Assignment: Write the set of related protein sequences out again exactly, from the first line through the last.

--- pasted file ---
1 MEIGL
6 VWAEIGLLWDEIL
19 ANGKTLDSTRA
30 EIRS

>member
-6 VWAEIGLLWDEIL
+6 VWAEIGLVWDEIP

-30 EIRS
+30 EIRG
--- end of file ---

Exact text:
1 MEIGL
6 VWAEIGLLWDEIL
19 ANGKTLDSTRA
30 EIRS

>member
-6 VWAEIGLLWDEIL
+6 VWAEIGLVWDEIP

-30 EIRS
+30 EIRG